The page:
The ‘Troubles’ in Northern Ireland
Spindlove and Simonsen (2013) state that political disputes are among the key causes of terrorism. The conflict in Northern Ireland, widely known as “The Troubles” is an example of how political opposition can result in violence and impact the lives of people all around the country. The conflict originated from the opposition of two political views: as the British Empire was rapidly dissolving, the nationalist republican groups of Ireland insisted on its separation from the United Kingdom, whereas the more conservative unionist group wished to remain part of the country (Edwards & McGrattan, 2012). Throughout the conflict, the main groups involved were the Irish Republican Army (IRA), the Ulster Defence Association (UDA), and the Ulster Volunteer Force (UVF) (Edwards & McGrattan, 2012).
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The first key event of the conflict was the 1968 march in Londonderry, which resulted in country-wide riots and clashes between the nationalist and the unionist groups, and the Belfast Agreement, concluded on 10th April 1998, in which the Ulster party and the IRA have finally reached an accord (Edwards & McGrattan, 2012). The Troubles lasted for thirty years, during which numerous attempts were made to achieve peace between the opposing groups. The agreement stipulated the limitation of British Armed Forces presence in the country and a reform of police forces (Edwards & McGrattan, 2012). Most importantly, however, the Agreement has set that Northern Ireland will remain a part of the United Kingdom (Edwards & McGrattan, 2012). I believe that this conflict is best treated as a series of terrorist actions, primarily due to the methods used by the groups and the effect that the conflict had on the neutral civilian population. Edwards and McGrattan (2012) outline that the use of improvised explosive devices and the assassinations of civilians are among the terrorist tactics that were pioneered by the IRA.
Chechen Terrorism in Russia
Culture and religion are among the factors that are believed to give rise to terrorism worldwide (Spindlove and Simonsen, 2013). The conflict between the Russian government and the Chechen resistance originated from the regional tensions that sparked after the disintegration of the Soviet Union in 1991 (U.S. Army, 2007). The conflict was further fuelled by religious opposition: Orthodox Christianity is the official religion of Russia, whereas the Chechen people are Muslim. Cultural differences, including lifestyle, marriage, family values, and so on, increased the tension between the Russian government and the people of Chechnya. The first official military operation launched by the Russians was in 1994 after Russia failed to establish control in Chechnya by diplomatic negotiations (U.S. Army, 2007). The second operation began in 1999 and was justified as the response to the Chechen intrusion into Dagestan (Hughes, 2007).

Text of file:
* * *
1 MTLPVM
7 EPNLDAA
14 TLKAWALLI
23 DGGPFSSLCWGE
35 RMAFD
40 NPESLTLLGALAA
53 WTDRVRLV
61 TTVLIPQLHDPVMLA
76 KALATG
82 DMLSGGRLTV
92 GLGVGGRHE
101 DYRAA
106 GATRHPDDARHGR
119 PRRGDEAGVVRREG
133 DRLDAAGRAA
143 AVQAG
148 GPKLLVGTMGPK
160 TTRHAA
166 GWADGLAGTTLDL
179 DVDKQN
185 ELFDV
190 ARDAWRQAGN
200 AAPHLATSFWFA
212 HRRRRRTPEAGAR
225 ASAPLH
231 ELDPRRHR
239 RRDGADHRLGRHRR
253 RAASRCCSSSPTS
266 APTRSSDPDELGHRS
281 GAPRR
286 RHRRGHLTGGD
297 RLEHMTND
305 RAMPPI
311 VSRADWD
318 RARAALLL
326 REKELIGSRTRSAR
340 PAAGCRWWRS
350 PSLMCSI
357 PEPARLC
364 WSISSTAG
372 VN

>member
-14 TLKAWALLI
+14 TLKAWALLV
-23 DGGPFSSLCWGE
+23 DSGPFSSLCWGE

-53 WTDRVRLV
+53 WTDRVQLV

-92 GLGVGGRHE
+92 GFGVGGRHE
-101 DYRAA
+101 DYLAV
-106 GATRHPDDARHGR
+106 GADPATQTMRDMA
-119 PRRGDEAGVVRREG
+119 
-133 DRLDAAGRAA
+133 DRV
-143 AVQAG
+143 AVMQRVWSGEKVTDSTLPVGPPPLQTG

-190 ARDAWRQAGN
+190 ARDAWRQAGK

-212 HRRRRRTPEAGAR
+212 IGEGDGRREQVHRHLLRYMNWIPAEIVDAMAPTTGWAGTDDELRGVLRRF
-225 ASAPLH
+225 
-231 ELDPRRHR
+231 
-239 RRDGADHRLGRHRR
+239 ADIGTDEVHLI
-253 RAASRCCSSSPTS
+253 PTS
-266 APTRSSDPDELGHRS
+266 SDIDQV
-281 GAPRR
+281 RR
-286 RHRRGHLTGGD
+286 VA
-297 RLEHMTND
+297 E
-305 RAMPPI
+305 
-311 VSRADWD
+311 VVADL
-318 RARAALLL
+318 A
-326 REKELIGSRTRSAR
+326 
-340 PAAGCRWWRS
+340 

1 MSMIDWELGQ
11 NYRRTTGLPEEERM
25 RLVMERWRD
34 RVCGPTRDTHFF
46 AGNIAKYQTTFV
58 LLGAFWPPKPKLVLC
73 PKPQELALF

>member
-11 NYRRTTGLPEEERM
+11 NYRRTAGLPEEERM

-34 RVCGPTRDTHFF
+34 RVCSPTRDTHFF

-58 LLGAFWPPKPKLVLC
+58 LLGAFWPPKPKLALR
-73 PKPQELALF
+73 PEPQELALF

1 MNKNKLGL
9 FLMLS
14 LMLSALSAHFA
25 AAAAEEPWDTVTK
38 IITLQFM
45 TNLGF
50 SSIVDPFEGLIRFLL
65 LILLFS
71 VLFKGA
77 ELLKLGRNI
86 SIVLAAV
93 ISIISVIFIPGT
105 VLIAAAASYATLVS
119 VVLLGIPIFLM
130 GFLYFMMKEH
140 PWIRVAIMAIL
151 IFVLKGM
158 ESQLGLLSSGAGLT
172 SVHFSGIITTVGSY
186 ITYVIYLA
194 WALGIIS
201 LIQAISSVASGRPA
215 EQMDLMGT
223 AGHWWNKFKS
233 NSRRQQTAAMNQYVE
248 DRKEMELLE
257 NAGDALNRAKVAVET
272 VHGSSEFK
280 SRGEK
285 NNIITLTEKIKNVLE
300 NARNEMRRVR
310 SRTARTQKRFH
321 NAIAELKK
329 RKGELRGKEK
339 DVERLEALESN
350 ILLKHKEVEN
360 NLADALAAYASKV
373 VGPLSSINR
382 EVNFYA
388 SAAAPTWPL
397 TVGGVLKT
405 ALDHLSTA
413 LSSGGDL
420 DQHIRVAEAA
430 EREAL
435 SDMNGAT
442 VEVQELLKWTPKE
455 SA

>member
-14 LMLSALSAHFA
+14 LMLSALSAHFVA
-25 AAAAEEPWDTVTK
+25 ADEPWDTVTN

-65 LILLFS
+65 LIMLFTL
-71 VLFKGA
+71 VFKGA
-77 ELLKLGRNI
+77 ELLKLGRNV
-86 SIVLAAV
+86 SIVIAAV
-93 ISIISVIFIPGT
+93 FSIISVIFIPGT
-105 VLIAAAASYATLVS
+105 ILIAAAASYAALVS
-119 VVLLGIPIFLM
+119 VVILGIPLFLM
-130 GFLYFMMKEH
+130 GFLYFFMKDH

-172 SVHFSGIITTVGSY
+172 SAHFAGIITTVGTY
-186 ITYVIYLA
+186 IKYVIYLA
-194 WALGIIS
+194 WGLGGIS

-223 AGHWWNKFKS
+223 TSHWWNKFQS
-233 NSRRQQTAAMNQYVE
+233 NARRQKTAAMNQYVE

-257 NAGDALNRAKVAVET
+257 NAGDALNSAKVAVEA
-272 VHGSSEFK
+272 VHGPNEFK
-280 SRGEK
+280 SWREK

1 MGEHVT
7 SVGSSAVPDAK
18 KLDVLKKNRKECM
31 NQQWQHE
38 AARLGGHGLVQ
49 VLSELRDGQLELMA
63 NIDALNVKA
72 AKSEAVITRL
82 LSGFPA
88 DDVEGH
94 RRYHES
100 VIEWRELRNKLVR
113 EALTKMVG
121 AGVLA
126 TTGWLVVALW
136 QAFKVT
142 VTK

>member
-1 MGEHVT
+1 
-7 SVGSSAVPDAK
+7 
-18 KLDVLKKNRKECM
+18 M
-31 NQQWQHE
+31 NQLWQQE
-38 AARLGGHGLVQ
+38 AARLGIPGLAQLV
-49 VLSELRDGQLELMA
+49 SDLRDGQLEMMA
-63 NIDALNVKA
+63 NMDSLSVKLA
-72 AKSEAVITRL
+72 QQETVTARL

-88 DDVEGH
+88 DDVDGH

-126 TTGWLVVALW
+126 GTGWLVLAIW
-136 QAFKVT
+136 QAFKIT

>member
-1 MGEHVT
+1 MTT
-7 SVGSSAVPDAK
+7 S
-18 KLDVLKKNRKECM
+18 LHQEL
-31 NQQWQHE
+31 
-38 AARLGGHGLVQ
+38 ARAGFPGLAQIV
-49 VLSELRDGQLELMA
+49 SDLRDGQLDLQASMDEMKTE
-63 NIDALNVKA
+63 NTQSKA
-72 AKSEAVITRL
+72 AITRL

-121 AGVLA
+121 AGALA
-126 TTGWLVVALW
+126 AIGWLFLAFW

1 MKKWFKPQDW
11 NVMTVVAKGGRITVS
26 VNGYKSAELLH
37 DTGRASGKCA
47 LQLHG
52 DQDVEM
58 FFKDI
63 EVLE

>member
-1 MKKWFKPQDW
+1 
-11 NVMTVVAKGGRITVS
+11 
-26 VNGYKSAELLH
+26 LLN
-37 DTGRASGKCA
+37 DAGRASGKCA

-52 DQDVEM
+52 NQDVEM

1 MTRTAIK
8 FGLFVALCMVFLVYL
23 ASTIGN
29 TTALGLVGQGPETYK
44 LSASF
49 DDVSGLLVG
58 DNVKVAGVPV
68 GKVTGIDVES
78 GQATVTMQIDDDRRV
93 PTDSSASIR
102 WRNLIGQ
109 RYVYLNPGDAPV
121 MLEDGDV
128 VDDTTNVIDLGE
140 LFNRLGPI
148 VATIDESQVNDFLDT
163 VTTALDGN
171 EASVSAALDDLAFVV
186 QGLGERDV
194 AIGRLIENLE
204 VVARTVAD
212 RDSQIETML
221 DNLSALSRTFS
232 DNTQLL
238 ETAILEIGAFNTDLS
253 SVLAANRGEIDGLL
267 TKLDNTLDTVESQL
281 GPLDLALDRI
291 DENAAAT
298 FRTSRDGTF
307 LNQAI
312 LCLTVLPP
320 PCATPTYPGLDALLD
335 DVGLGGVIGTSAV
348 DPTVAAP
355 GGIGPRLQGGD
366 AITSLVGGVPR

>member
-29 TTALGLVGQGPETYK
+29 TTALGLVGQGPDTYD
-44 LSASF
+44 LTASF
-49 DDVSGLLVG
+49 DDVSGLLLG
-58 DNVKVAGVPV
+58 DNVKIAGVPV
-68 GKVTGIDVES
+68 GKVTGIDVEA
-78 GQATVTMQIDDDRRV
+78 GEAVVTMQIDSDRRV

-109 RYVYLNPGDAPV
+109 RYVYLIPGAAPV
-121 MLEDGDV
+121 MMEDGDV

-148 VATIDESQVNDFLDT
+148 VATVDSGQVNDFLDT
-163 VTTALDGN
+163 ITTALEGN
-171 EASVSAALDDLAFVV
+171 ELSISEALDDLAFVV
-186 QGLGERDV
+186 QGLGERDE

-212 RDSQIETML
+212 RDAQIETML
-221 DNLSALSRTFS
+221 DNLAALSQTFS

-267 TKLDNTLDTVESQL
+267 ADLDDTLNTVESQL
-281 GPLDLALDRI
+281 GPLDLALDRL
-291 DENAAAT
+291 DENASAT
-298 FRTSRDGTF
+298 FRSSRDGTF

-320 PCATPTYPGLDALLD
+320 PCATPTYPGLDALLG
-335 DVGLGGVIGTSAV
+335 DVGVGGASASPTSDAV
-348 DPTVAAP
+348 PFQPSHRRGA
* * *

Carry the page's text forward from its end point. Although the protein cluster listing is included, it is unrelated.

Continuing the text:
The attack at Beslan School Number One was the biggest act of terrorism in Russia between 1999-2004 (U.S. Army, 2007). The attack shook the country, prompting the government to tighten the control of Chechen and Ingush people, while at the same time revisiting its terrorism protection. The attack was not part of the military operation in Chechnya; moreover, the attack was aimed at the civilian population that had no part in the military conflict, which is why it cannot be considered a legitimate military action. In my opinion, the Chechen forces should be viewed as terrorists only if their actions fit the definition of terrorism. Attacking civilian populations with an intent to influence the government’s course of action is one of the main features of the widely used definition of terrorism (Hughes, 2007); therefore, Chechen people who commit acts that fit this description are terrorists by law.
Terrorism in Israel
The territory of Israel has long been a site of terrorist activity, primarily of religious and political nature (Spindlove and Simonsen, 2013). Since the late 19th century, the primary cause of violence committed by Jewish fighters was the Israeli-Palestinian conflict (Kapitan, 2008). Before Israel’s independence was established, the targets attacked by the Jews included Palestinian Arabs and the British forces that had governed the region (Kapitan, 2008). The nature of the violent acts, in this case, was rather controversial. Kapitan (2008) states that, on the one hand, the violence was justified by the need to avenge the damage to Jewish citizens and property and was seen as unavoidable: “Jabotinsky advocated ‘retaliating’ against Arabs who had targeted Jews and Jewish property, and denied that there was a choice between pursuing ‘bandits’ and punishing a hostile population” (p. 138). On the other hand, the damage resulting from the retaliation attacks was larger than the damage incurred by the Jewish community (Kapitan, 2008).
I believe that the justification proposed by Jabotinsky’s revolutionist party was a mere cover for the violence driven by political motives; therefore, I would rate most of the attacks performed by Jewish fighters as acts of terrorism rather than self-defense. Kapitan (2008) classifies the violence in West Bank and Gaza Strip as state-terrorism, and I agree with this view. Similarly to the case of pre-independence attacks, the occupation of the West Bank and Gaza Strip was justified by appropriate reasons, such as the elimination of the terrorist infrastructure of the Palestinians (Kapitan, 2008). The underlying reasons, however, were mainly territorial and political: by weakening the presence of radical Palestinian groups in the area, the Jewish fighters could obtain more land and access to resources (Kapitan, 2008). Moreover, the acts committed in the region fit into the generally accepted definition of terrorism, as the primary targets of violence were civilians, who lost their lands, homes, and lives during the occupation (Kapitan, 2008).
Islamic Extremists in the Middle East